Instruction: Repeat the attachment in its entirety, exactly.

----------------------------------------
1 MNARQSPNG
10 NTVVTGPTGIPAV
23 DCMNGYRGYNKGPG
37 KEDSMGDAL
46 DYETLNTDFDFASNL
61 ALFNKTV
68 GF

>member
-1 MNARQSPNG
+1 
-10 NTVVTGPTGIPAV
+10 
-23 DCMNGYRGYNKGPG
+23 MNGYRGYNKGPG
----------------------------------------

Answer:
1 MNARQSPNG
10 NTVVTGPTGIPAV
23 DCMNGYRGYNKGPG
37 KEDSMGDAL
46 DYETLNTDFDFASNL
61 ALFNKTV
68 GF

>member
-1 MNARQSPNG
+1 
-10 NTVVTGPTGIPAV
+10 
-23 DCMNGYRGYNKGPG
+23 MNGYRGYNKGPG